Ankle Sprain Information Flyer

Posted by on Monday, November 9, 2015 in Blog | Comments Off on Ankle Sprain Information Flyer

We have just published the first (of many) patient information flyers. This flyer gives information regarding acute ankle injuries.
The file is accessible from the link below



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Cumulative Injury Cycle (CIC)

Posted by on Wednesday, November 4, 2015 in Blog | Comments Off on Cumulative Injury Cycle (CIC)

Cumulative Injury Cycle (CIC)

Many chronic conditions arising in the foot and lower limb can be attributed to the CIC, or the CIC can commence as a result of an injury and lead to further injuries developing. The CIC is a cycle in which  one factor can contribute to the development/progression of other factors in the cycle, leading to increased tissue damage, increased pain and delayed recovery times.


In some instances you may have previously tried one treatment (eg: stretches or icing the painful area) and have gained a small amount of relief, however the pain is still present and/or the pain has returned. This may indicate that you are in the Cumulative Injury Cycle and will need a more thorough assessment in order to determine the root cause of your condition so as to commence the most appropriate treatment program for you.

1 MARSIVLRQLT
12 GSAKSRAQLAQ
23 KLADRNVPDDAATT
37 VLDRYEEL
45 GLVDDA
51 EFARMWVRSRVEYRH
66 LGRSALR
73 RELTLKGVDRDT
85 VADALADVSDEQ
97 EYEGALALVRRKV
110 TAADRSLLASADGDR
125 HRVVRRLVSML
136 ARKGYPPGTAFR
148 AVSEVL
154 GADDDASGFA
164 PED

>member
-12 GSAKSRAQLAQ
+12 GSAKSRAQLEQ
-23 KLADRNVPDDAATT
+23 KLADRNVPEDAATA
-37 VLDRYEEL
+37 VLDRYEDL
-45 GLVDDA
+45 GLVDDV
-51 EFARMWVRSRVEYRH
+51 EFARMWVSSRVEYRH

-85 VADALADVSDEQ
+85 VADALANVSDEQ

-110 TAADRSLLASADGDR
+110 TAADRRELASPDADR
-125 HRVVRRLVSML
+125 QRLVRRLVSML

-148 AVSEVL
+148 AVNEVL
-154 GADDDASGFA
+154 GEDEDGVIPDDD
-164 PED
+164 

What Does It All Mean?

The CIC is a self-perpetuating cycle that feeds itself and can worsen a biomechanical/musculoskeletal problem. For example; swelling in and around a muscle (which may be caused from injury, poor biomechanics etc…) does not allow for free movement of the muscle/s to occur, due to swelling and/or scar tissue. This in turn increases the friction between muscles and fascia, resulting in decreased ranges of movement (eg: tight muscles and fascia). Tight muscles and/or fascia are more susceptible to injury. Injured tissue results in swelling… and so the cycle continues.